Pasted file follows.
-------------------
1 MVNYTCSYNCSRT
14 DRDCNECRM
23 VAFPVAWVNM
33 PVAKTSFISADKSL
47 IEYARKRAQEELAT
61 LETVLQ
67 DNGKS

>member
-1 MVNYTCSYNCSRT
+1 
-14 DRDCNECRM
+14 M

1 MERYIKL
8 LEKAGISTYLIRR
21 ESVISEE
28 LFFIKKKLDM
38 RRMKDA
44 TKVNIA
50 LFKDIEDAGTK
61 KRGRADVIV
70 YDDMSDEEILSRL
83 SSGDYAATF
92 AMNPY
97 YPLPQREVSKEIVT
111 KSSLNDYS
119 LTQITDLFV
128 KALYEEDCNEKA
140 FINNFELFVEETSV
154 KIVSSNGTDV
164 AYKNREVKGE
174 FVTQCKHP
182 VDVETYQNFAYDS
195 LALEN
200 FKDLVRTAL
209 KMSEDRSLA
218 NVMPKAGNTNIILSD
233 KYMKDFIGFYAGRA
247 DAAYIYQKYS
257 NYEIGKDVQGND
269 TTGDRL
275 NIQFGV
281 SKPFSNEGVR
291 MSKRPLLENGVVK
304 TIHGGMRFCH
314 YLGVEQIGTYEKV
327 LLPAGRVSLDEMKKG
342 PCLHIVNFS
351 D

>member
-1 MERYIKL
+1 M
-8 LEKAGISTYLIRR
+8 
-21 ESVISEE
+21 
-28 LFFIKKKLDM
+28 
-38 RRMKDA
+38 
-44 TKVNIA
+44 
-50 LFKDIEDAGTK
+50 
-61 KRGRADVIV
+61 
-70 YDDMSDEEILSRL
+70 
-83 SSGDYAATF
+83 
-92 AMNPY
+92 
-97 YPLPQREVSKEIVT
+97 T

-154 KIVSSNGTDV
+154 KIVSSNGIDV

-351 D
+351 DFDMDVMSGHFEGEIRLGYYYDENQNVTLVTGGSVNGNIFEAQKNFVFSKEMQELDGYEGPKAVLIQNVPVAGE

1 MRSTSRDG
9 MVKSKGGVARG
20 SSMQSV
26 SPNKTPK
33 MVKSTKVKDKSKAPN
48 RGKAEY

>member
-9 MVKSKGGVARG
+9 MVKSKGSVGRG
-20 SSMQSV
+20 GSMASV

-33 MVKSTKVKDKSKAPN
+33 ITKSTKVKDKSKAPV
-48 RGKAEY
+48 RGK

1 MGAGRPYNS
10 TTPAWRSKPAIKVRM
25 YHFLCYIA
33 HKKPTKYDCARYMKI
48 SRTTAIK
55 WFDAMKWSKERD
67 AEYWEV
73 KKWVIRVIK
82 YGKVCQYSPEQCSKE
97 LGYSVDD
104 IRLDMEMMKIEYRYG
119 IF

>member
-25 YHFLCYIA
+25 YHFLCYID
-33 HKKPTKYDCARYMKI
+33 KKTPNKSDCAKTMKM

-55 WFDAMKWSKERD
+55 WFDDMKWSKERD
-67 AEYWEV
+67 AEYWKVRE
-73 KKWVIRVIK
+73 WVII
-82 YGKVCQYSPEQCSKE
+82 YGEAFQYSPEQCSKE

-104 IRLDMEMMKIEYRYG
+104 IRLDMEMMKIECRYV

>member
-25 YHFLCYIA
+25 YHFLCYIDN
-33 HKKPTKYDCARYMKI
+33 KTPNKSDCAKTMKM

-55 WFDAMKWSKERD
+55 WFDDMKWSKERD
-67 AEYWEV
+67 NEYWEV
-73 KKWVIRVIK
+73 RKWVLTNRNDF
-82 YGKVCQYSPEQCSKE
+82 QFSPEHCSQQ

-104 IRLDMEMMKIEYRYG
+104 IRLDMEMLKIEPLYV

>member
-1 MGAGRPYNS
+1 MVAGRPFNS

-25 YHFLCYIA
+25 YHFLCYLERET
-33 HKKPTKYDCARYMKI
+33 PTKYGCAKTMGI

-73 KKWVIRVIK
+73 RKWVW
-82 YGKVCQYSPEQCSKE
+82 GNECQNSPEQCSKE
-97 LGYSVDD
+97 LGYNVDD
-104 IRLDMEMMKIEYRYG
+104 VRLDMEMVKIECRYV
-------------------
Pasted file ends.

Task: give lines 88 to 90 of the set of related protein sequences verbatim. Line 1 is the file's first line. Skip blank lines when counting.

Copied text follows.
+20 GSMASV

-33 MVKSTKVKDKSKAPN
+33 ITKSTKVKDKSKAPV